Oocyte activation by calcium ionophore and congenital birth defects: a retrospective cohort study
Comparison between intracytoplasmic sperm injection (ICSI) and calcium ionophore after ICSI treatment reveled no difference in fetal defects, birth weight, gestational week at time of delivery and fetal gender for singleton or twin pregnancies.
Volume 106, Issue 3, Pages 590-596
Netanella Miller, M.D., Tal Biron-Shental, M.D., Rivka Sukenik-Halevy, M.D., Anat Hershko Klement, M.D., Reuven Sharony, M.D., Arie Berkovitz, M.D.
To evaluate the safety of oocyte activation by calcium ionophore in cases of failed fertilization after intracytoplasmic sperm injection (ICSI) procedure with respect to birth defects.
A retrospective cohort of pregnancies achieved by oocyte activation with calcium ionophore after ICSI (ICSI-Ca) and routine ICSI between the years 2006 and 2014.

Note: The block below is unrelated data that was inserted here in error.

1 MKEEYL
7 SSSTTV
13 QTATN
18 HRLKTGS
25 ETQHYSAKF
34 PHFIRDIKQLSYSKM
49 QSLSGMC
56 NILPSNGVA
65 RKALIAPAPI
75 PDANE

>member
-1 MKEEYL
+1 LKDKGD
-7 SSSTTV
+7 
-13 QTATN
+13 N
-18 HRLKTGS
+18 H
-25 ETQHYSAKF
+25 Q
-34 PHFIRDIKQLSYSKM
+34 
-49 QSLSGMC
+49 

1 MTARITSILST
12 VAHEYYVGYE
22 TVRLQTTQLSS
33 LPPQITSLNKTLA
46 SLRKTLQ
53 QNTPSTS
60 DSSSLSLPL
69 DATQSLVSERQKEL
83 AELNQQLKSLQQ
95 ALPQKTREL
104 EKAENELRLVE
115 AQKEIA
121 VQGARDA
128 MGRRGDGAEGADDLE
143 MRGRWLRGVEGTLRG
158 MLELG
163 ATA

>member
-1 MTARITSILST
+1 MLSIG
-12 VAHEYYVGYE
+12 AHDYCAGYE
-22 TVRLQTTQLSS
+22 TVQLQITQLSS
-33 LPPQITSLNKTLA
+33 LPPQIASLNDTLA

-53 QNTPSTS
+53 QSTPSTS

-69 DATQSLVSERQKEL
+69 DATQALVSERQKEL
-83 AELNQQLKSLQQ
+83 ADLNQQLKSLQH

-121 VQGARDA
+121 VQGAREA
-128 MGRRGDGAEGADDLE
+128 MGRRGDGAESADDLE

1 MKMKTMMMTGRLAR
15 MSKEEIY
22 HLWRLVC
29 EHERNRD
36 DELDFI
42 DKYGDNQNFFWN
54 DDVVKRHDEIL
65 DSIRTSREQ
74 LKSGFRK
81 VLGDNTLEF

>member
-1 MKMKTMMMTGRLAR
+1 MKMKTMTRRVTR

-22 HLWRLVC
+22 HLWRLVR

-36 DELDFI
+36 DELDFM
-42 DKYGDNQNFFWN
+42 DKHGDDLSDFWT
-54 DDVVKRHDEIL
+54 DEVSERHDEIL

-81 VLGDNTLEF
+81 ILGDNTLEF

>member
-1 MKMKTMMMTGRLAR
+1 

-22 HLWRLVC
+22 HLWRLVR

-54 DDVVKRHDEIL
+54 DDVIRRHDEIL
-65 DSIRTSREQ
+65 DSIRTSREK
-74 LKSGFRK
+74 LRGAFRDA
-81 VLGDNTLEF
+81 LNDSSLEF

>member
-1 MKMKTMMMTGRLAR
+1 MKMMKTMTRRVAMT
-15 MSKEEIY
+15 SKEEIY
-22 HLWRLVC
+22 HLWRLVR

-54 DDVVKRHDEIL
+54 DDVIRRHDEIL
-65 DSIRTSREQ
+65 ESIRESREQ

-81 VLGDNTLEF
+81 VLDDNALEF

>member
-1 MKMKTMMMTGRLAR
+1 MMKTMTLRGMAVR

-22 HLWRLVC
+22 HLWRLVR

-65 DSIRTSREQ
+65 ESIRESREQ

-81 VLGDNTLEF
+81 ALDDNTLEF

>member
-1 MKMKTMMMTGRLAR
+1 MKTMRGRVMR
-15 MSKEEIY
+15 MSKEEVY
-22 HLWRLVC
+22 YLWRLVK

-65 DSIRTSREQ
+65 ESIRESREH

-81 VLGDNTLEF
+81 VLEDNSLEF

The cohort included a total of 793 pregnancies: 66 (8%) were lost to follow up and 49 (6%) were ongoing pregnancies at the time of data collection. Out of the 678 available cases for analysis, 595 treatments were ICSI alone (88%) and 83 were ICSI-Ca (12%).
Main Outcome Measure(s)
Pregnancy and neonatal outcomes including birth defects were compared.
On the basis of a cohort of 595 ICSI pregnancies and 83 ICSI-Ca pregnancies, we found no difference in birth defects rate for singletons or for twins. Additionally, no significant difference was found between defect type (chromosomal aberration or structural malformations) and malformation type (heart, urogenital, and limb), between the ICSI and ICSI-Ca groups. Moreover, no significant differences were found regarding birth weight, gestational week at time of delivery, and fetal gender for singleton or twin pregnancies.
Ca ionophore oocyte activation should be considered as a legitimate option for cases of failed or low fertilization by ICSI.